Scotland's biggest teaching union rejects pay offer

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Man looking at booksImage source, PA

Scotland's biggest teaching union has voted to reject the latest pay offer by 57% to 43%.

The Educational Institute of Scotland (EIS) will now move to ballot on strike action.

The Scottish Secondary Teachers' Association (SSTA) union earlier voted to accept the pay deal.

The Scottish government said it was the best pay deal for any public sector worker in the UK.

It is offering a series of rises, some backdated, worth 9% by April and a further 3% next year.

BBC Scotland understands the EIS aims to hold a strike ballot which would begin two weeks on Monday unless an improved pay offer is tabled.

This could lead to industrial action by mid to late April.

Unions have been pressing for a 10% rise, effective from last April, arguing that the real value of teachers' pay has fallen by a fifth over the past decade.

EIS general secretary Larry Flanagan said members had voted "by a very clear majority" to reject the deal.

He added: "The EIS remains open to further negotiations within the Scottish Negotiating Committee for Teachers but failing an improved offer, we will be initiating the process towards strike action."

Jamie McIvor, BBC Scotland education correspondent

The teachers' pay campaign has gone on for more than a year.

The threat of industrial action has always been there but unions hoped the very threat would be enough.

The threat of a ballot by the EIS and the SSTA led to an improved offer being made, but the biggest union, the EIS, has turned that offer down.

But is a significant improvement possible?

Councils would argue they have no more money so the spotlight shifts to the Scottish government.

The government would also be well aware of the possibility that a big pay rise for teachers will open the floodgates for similar claims by other public sector workers.

But the last thing it wants is industrial action by teachers.

More talks are planned but which side will blink first?

Earlier the smaller SSTA union announced that its members had voted to accept the deal.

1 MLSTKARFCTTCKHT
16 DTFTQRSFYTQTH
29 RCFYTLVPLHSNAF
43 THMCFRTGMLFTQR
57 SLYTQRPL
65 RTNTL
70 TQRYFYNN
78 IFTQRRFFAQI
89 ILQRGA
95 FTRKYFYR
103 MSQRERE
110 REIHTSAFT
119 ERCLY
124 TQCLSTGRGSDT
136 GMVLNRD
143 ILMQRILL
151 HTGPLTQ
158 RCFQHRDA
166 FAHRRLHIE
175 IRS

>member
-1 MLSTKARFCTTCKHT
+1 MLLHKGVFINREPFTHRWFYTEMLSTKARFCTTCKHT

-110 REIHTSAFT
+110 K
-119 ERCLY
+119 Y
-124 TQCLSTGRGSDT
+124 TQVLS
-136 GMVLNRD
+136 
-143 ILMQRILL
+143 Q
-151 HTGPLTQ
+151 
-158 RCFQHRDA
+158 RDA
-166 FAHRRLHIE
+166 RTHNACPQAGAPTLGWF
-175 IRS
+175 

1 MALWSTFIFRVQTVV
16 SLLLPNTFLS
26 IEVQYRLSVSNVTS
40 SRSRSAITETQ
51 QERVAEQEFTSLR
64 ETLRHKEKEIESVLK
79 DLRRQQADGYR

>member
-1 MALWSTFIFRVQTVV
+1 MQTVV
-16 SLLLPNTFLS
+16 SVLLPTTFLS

The Association of Headteachers and Deputes in Scotland has also backed the offer.

Seamus Searson, general secretary of the SSTA, said a pay rise for teachers was "long overdue".

He added: "Members are equally unhappy with a three-year deal and are insisting on a re-opener clause for 2020 so that teachers' salaries are not allowed to deteriorate.

"Urgent efforts" are needed to address teachers' workloads, he said, and to retain teachers who were thinking about leaving the profession.

'Best pay deal'

Deputy First Minister John Swinney said: "The offer put to teachers is the best pay deal in the UK for any public sector worker. It would see every teacher receive a minimum 9% pay increase by April this year with a further 3% next year.

"Two out of the three trade unions balloted on this offer have voted in favour and the EIS decision is by a relatively narrow margin. A large number of teachers voted to accept the offer which clearly demonstrates the advantages they saw in the deal.

"This strong offer remains on the table. Industrial action in any of our schools would not be in the interest of teachers, young people or parents."

Image source, BBC
Image caption,
In October, a massive protest took place in Glasgow which is believed to have been attended by about 30,000 people.

The NASUWT teaching union said feedback from its members suggested they were concerned about workload and indiscipline as well as the pay issue.

General secretary Chris Keates said: "The severe year-on-year erosion of the once gold standard conditions of service, which supported Scotland's teachers in delivering high standards of education, has led to a growing crisis in the teaching profession."